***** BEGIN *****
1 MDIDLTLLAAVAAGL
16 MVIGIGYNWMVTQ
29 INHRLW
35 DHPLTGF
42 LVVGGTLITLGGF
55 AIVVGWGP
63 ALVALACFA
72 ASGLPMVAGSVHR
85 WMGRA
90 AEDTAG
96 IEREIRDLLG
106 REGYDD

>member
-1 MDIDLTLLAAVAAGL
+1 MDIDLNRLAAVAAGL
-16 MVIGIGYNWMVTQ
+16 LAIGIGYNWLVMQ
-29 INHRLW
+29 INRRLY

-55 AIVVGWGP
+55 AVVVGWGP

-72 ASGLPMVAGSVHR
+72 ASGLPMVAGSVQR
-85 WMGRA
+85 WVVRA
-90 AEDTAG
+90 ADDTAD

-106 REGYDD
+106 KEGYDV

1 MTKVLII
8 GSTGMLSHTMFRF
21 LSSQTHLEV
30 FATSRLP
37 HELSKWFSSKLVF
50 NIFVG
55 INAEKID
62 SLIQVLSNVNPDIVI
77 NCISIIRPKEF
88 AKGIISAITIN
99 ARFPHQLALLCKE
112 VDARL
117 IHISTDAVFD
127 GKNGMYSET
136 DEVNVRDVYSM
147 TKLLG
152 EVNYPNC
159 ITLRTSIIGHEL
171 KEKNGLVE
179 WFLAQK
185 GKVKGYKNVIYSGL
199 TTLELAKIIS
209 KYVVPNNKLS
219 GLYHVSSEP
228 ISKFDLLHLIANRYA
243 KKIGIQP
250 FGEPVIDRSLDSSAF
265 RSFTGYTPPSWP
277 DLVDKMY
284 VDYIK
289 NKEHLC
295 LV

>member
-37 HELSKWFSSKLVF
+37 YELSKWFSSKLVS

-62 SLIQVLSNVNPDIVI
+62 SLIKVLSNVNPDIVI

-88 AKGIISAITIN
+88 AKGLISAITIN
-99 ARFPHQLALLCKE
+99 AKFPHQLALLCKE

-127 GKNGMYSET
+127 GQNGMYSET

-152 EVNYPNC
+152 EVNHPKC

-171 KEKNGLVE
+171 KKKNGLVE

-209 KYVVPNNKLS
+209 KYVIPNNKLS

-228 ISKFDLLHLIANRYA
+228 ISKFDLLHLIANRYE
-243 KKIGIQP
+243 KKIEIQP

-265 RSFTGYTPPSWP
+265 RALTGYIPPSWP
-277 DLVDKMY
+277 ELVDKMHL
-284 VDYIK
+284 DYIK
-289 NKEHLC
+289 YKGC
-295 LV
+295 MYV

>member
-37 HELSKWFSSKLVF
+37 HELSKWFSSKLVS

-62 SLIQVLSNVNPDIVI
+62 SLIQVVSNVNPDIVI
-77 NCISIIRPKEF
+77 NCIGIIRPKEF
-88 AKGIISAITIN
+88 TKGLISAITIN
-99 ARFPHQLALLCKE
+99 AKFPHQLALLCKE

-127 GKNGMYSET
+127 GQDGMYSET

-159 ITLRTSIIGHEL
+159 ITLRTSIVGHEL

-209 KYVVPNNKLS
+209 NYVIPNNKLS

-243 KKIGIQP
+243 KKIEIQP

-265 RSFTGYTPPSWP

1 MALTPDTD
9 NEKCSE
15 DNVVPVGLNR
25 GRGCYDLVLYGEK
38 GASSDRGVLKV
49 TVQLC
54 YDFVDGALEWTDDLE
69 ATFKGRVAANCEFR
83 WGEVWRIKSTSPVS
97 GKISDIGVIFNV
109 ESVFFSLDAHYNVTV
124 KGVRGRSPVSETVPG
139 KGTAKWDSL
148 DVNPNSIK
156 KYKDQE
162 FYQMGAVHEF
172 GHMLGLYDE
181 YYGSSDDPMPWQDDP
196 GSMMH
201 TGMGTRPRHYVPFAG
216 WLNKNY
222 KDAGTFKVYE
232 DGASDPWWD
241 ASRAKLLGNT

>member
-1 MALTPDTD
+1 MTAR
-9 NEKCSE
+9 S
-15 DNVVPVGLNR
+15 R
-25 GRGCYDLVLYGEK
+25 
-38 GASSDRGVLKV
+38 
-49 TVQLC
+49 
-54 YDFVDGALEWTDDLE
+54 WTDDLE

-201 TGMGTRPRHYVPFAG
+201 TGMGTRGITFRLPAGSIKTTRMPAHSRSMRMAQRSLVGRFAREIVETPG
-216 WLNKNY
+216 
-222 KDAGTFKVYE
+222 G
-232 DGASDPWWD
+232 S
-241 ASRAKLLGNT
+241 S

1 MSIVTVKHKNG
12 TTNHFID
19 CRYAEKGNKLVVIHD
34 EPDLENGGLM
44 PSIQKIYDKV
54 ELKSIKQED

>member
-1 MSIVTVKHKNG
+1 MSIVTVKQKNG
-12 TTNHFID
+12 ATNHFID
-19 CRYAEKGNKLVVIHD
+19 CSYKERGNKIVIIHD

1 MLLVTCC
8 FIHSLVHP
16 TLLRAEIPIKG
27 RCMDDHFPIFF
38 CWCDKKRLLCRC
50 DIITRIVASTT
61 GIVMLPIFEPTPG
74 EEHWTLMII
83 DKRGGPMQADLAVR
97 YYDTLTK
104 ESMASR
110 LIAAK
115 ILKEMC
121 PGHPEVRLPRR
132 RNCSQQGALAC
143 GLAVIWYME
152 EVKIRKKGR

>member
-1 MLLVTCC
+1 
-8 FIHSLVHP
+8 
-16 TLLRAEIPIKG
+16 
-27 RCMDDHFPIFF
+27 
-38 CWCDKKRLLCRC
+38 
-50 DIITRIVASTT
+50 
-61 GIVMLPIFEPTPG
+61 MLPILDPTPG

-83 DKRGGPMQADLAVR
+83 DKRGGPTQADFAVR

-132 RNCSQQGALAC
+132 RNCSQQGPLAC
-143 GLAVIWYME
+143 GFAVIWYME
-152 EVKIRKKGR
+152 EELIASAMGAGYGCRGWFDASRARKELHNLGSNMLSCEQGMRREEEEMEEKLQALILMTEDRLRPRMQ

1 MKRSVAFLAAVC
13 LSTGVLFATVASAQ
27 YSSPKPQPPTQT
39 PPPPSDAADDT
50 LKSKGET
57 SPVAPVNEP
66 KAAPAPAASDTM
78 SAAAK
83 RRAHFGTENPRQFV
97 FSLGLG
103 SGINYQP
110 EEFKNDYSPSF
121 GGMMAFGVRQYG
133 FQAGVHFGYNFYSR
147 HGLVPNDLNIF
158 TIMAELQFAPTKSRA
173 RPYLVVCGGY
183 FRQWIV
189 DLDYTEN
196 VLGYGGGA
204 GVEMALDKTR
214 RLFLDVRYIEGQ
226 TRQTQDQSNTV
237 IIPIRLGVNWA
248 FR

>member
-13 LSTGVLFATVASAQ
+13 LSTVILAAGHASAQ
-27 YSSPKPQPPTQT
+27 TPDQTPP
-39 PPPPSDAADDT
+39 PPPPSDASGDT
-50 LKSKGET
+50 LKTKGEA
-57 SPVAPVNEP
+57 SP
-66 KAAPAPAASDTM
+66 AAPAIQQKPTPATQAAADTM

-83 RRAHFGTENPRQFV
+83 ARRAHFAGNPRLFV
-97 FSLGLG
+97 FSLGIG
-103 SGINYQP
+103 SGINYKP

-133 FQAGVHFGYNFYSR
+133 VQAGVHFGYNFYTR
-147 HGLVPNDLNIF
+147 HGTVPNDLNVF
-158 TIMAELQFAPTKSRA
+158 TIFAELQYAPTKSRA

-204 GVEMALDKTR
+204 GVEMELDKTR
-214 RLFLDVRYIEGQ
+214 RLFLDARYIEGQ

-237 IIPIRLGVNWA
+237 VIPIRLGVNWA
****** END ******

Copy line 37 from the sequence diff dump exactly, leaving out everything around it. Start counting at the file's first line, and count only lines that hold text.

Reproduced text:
62 SLIQVLSNVNPDIVI